The fifth attempt
Prime minister Shehbaz Sharif has attained nirvana. Within the same fortnight, he has met President Vladimir Putin at the SCO summit at Samarkand, attended the funeral of Queen Elizabeth II in London, addressed the United Nations General Assembly in New York, been received by the IMF Managing Director Kristalina Georgieva and World Bank President David Malpass, and photographed sandwiched between US President Joe Biden and Mrs Jill Biden. Fate could not have beamed more broadly on him.
For the past 25 years and more, Shehbaz Sharif has been lurking and working under the shadow of his elder brother Nawaz Sharif. Now at last, since April 2022, he is his own man — ostensibly. From the frequent stopovers he makes in London, though, it appears he is still required to consult the ‘king across the waters’. In Pakistan, he may be prime minister ruling over 225 million but at Stanhope Place, London W.2, he is very much the obedient younger brother.
Shehbaz Sharif has returned to Pakistan with the excess baggage of Ishaq Dar, foisted on him by Nawaz Sharif. For those who suffer from political amnesia, Ishaq Dar was the Cessna chartered accountant who, after serving the Sharifs as their financial factotum, found himself retrofitted with Boeing ambitions. He served the Sharifs as Finance minister four times (1998-99, 2008, 2013-17, and briefly again in late 2017).
In power, he was dubbed ‘the deputy prime minister’, chairing at one time 45 parliamentary committees. Out of power, he ‘collaborated’ with the establishment while in its custody at Chamba House. Once released, he reneged, disowning his damaging revelations about the fluidity of the Sharifs’ financial machinations over the years.
Connected with Nawaz Sharif through marriage, Dar has benefited from their good fortune. From working in Libya’s government audit department in 1976, 40 years later Dar’s last declared assets increased dramatically to ₨583 million plus ₨325 million in Pakistan Investment Bonds. This does not, says one report, include allegedly £5.5 million in the UAE and “undeclared property in Pakistan, the UAE and the United States”.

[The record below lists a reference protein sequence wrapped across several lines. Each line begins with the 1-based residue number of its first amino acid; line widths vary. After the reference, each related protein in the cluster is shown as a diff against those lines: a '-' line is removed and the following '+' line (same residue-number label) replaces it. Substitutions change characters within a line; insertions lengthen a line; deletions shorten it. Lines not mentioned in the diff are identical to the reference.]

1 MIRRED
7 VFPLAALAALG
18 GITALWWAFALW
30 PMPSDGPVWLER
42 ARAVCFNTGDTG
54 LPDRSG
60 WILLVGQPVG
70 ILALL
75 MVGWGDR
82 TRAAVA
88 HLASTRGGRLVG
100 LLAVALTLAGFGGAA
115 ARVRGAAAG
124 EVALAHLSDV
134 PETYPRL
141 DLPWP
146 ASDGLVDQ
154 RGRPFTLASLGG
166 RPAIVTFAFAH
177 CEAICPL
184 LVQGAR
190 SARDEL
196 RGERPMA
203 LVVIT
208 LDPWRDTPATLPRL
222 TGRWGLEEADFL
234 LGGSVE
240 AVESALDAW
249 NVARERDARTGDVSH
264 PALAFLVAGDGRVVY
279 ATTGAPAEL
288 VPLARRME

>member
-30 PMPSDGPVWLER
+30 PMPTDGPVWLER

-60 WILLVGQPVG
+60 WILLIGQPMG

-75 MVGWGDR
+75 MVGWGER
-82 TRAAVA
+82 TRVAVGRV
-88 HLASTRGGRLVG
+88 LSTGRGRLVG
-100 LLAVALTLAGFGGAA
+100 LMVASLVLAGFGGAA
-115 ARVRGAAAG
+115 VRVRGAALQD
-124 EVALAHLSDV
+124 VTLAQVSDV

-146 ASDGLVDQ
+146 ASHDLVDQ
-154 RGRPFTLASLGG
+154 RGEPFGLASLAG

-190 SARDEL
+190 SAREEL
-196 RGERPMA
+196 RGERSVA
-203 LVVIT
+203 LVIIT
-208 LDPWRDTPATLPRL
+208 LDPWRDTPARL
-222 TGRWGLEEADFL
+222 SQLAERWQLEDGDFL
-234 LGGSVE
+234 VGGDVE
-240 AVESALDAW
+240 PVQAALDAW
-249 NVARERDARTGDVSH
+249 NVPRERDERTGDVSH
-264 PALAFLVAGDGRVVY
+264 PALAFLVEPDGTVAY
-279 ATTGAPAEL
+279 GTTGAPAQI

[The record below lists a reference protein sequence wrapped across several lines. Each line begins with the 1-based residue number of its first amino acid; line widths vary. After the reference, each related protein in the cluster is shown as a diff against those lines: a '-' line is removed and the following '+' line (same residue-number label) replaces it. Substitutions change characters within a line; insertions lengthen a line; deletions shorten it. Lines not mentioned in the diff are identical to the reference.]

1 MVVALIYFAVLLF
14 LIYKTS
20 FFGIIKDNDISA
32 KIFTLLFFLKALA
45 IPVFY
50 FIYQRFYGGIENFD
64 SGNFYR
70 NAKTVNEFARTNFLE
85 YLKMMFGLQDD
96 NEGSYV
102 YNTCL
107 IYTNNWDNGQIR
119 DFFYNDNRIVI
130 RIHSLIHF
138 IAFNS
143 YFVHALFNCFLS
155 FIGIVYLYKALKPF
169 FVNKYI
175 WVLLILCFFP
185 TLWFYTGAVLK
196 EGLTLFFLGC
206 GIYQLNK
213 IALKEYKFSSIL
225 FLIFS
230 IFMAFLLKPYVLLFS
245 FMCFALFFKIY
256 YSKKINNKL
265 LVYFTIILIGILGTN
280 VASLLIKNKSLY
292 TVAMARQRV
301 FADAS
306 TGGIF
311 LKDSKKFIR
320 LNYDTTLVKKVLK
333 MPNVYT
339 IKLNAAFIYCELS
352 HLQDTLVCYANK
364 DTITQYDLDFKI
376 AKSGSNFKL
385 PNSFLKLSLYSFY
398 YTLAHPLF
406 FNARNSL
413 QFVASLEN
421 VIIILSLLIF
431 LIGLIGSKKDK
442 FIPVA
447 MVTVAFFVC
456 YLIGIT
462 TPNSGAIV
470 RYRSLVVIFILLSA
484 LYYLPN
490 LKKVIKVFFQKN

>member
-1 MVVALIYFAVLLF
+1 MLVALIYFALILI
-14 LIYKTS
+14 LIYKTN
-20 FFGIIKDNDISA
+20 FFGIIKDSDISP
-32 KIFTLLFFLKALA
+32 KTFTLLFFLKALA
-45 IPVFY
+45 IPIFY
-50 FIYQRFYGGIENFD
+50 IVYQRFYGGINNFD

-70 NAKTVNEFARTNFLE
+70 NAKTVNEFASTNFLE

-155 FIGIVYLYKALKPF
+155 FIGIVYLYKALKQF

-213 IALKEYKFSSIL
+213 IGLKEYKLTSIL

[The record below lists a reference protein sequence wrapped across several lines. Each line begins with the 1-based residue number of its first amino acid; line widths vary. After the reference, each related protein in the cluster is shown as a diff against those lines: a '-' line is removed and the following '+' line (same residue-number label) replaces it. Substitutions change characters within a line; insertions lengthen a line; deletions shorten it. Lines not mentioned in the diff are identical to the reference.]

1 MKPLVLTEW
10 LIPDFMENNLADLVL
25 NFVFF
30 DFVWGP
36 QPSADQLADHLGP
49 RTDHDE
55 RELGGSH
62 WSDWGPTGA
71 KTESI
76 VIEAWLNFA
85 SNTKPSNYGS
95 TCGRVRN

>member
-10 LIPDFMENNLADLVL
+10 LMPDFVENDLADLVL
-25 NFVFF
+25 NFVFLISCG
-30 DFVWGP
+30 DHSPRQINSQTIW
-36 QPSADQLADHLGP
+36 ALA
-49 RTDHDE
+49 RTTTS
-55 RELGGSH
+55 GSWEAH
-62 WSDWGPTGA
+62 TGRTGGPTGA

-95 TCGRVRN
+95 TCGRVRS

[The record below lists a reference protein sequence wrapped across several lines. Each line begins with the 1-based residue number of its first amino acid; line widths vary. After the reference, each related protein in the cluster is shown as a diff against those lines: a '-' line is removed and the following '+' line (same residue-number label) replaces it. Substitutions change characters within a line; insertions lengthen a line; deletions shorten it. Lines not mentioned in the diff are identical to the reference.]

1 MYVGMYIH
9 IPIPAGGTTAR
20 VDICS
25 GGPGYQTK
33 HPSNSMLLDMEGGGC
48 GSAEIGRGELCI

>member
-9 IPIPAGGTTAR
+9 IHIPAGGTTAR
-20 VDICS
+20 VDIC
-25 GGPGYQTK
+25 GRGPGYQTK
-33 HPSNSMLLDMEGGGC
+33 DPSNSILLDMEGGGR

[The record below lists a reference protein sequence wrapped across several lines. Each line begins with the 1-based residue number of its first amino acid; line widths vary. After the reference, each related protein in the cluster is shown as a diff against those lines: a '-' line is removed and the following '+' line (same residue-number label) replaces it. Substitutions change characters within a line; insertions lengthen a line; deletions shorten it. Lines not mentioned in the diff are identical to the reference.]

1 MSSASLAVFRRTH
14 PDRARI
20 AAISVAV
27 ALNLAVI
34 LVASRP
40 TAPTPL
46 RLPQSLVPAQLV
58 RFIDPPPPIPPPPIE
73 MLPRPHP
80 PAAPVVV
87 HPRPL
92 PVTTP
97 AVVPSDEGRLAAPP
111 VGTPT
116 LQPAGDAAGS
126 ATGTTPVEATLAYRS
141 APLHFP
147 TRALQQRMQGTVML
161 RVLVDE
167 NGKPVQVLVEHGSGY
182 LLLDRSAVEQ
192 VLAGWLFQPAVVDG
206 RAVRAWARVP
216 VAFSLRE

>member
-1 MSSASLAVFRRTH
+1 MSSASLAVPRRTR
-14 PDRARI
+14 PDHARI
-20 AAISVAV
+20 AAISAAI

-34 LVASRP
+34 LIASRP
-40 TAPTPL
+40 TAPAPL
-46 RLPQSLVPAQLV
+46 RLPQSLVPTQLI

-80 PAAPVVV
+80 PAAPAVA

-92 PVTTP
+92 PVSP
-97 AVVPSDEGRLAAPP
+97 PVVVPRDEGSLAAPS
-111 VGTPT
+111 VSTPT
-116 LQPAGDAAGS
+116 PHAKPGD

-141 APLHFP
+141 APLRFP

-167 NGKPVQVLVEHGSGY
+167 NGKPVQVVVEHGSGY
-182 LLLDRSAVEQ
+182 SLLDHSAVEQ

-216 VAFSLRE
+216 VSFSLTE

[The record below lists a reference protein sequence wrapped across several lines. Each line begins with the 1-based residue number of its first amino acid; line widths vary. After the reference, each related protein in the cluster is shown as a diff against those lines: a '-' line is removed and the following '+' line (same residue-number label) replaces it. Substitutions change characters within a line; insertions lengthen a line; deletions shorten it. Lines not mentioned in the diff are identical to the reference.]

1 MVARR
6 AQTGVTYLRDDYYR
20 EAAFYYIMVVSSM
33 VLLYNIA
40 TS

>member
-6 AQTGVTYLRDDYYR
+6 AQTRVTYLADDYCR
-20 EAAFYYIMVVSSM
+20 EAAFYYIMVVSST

He applied for political asylum in the UK and managed to successfully evade an Interpol Red Alert demanding his repatriation to Pakistan and was, in fact, given a clean chit by the organisation.
This week he returned to Pakistan as Nawaz Sharif’s mole in Shehbaz Sharif’s cabinet and as finance minister for an unprecedented fifth time. He is expected to apply his unique brand of Daronomics and rescue Pakistan’s economy from its downward spiral. PML-N loyalists are convinced he can and will. Sceptics have a greater authority on their side — Albert Einstein. He once said: “Insanity is doing the same thing over and over and expecting different results.”
Analysts must wonder at the recent inexplicable flip-flop in our international relations. The US, after shunning Imran Khan’s overtures, has announced this month that it would provide $450m for “sustainment and support cases” of F-16 aircraft that it denied delivery of to us in the 1980s even though we had paid for them.
Robin Raphel (the widow of ambassador Raphel killed with Gen Ziaul Haq in 1988) pays a courtesy call on former PM Imran Khan at Banigala, without arousing accusations that the US is conspiring to restore him.
The COAS, after announcing that the army had nothing to do with politics, has again begun receiving foreign delegations, including a high-level delegation led by Congresswoman Sheila Jackson Lee, Congressman Thomas Suozzi and Congressman Alexander N. Green. He has made high-profile visits to flood-affected areas and most recently, even President Arif Alvi added his credence to Imran Khan’s suggestion “that the term of current COAS Gen Qamar Javed Bajwa be extended until after fresh elections in the country”.
Inevitably such rumours will stoke the fires of speculation. Will COAS Gen Qamar Bajwa accept the extension under the amended Army Act 1952? Or will he retire quietly, or occupy a lucrative post in the Gulf?
And what of the six senior generals due to retire before then, on Sept 30? The ISPR is understandably reticent.
Meanwhile, Imran Khan is determined to agitate from dry land. He threatens to storm Islamabad and wrest power from Shehbaz Sharif’s government. Simultaneously, he holds out that he is prepared to return to the present assembly provided there is an independent enquiry into the moribund ‘Cybergate’ incident.
In all this domestic maelstrom, neighbouring countries like Iran, Afghanistan and India watch us with silent condescension, bordering on contempt. They cannot understand why our leaders should bicker so publicly.
Over the past fortnight, the funeral of the late Queen Elizabeth II has caused many to marvel at the plans made for it years in advance. That is not unusual. Pakistani politicians, too, have been planning each other’s funerals for years.